Has the wind gone out of the sails of the smaller government movement? Is the tea party movement going through a hangover?
You can find some evidence for these propositions. In Washington, Democrats like former National Chairman Howard Dean look forward gleefully to a government shutdown, and Sen. Charles Schumer thinks he can drive a wedge between Speaker John Boehner and "extremist" tea partiers.
And in state capitals some new Republican governors are getting hostile receptions to their plans for cutting spending and curtailing the power of public employee unions.
In Ohio, Gov. John Kasich has only 30 percent approval, according to a Quinnipiac poll. Pennsylvania's Tom Corbett, easily elected last November, has negative ratings as well.
And in the state that has made more headlines than any other this year, Wisconsin, Gov. Scott Walker is facing some headwinds. He did get the Republican legislature to pass limits on the bargaining powers of state employee unions. And union dues aren't going to be deducted from public employees' next paychecks.
But the Democratic state senators' tactic of leaving the state and the often violent protests at the state Capitol have mobilized public employee unions and their supporters.
A Polling Company poll conducted for Independent Women's Voice showed 53 percent of voters with unfavorable feelings toward Walker and only 46 percent favorable. By a similar margin voters sided with the public employee unions over the governor in the recent controversy.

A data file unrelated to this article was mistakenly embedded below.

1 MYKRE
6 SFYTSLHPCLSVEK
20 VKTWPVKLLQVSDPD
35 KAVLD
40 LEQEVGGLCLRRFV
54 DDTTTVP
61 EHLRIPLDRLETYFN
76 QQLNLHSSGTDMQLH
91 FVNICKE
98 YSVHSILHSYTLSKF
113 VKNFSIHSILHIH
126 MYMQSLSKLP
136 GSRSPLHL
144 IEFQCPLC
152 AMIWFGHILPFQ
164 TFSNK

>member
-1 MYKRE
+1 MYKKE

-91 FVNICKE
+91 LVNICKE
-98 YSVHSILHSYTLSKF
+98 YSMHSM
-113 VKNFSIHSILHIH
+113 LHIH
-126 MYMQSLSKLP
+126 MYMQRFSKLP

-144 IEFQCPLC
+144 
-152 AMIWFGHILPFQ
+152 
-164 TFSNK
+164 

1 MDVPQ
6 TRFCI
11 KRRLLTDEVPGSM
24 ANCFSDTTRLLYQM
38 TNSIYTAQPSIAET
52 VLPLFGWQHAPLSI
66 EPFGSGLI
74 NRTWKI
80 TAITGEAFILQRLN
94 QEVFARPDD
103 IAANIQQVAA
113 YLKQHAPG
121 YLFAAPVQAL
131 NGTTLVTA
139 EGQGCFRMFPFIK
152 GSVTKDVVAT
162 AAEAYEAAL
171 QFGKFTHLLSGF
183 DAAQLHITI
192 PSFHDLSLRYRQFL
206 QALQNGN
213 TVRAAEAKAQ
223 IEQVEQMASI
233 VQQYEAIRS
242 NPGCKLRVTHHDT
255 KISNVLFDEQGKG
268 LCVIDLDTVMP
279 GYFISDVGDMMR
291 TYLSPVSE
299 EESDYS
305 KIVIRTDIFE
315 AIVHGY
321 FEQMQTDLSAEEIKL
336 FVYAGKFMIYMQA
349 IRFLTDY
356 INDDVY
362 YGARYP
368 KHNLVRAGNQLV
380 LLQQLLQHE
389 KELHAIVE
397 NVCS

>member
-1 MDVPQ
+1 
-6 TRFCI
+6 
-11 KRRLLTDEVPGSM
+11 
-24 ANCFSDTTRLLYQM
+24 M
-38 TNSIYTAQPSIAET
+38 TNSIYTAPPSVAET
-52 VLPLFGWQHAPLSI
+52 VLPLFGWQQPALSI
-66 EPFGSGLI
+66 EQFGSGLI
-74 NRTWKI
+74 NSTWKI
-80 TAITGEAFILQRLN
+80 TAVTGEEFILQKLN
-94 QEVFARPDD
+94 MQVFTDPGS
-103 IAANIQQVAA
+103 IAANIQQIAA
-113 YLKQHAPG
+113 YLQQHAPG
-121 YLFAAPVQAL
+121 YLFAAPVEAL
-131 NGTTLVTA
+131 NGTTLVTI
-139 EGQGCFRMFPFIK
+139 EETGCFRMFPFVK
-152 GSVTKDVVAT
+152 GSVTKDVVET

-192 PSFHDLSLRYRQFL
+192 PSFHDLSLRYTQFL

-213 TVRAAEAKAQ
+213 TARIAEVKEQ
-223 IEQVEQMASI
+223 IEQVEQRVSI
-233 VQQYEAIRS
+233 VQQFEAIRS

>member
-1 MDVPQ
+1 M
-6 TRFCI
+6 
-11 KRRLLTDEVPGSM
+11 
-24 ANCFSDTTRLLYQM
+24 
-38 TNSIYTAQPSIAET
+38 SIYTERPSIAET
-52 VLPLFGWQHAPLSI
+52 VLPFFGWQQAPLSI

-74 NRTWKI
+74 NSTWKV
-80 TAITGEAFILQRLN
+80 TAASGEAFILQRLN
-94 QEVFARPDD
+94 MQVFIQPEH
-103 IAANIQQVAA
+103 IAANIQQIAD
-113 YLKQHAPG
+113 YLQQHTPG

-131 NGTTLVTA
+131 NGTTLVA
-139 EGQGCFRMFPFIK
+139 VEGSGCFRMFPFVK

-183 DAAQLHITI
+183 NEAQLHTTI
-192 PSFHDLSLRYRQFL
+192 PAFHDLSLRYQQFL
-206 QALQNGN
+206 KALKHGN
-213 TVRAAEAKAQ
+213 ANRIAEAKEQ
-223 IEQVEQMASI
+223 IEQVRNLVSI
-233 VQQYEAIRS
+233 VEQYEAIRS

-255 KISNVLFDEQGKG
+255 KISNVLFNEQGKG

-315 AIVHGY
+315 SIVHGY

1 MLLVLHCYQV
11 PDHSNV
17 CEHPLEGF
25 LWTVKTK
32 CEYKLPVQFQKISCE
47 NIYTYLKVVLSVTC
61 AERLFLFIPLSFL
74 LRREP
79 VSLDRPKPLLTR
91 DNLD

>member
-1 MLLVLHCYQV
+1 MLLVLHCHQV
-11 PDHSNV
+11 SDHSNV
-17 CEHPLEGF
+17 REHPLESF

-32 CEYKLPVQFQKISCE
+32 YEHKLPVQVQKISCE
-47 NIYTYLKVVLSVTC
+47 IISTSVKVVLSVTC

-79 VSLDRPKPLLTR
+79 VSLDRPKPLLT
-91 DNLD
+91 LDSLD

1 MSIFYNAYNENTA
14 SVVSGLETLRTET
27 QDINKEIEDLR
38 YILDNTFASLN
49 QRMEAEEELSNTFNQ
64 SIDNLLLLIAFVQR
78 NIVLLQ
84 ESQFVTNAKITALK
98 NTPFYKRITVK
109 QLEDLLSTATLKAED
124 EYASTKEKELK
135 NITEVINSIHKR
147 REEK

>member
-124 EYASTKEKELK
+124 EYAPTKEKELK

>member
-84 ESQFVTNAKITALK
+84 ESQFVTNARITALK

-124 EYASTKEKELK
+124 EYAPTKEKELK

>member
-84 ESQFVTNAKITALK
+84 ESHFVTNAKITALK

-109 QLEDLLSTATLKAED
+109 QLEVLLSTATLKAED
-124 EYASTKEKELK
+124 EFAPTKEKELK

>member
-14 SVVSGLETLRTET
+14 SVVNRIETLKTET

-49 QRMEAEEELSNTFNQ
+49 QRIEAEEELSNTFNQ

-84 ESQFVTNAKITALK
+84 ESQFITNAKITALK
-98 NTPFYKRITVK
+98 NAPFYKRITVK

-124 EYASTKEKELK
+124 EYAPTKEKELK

It should be noted that this poll has a small sample and a larger share of voters in union households (38 percent) than in the 2008 and 2010 Wisconsin exit polls (26 percent). And on issues of this kind, question wording can make a big difference in responses.
Next Tuesday, voters will have their say in an election for state Supreme Court. Incumbent Republican David Prosser is being challenged by Democrat Jo Anne Kloppenberg, who is giving strong hints that she'll uphold a dubious ruling by a lower court that the legislature acted illegally in limiting public employee unions' powers. A Prosser defeat would give Democrats a 4-3 edge on the court.
Off-year elections tend to have low turnout, and the public employee unions are working hard to get their voters out. It's unclear whether tea partiers and others whose enthusiasm and energy transformed Wisconsin from a 56-42 percent Obama state in 2008 to a 52-46 percent Walker state in 2010 will be similarly energized.
In addition, both parties have threatened to recall at least some of the other side's state senators. Recall petitions are being circulated and require relatively few signatures.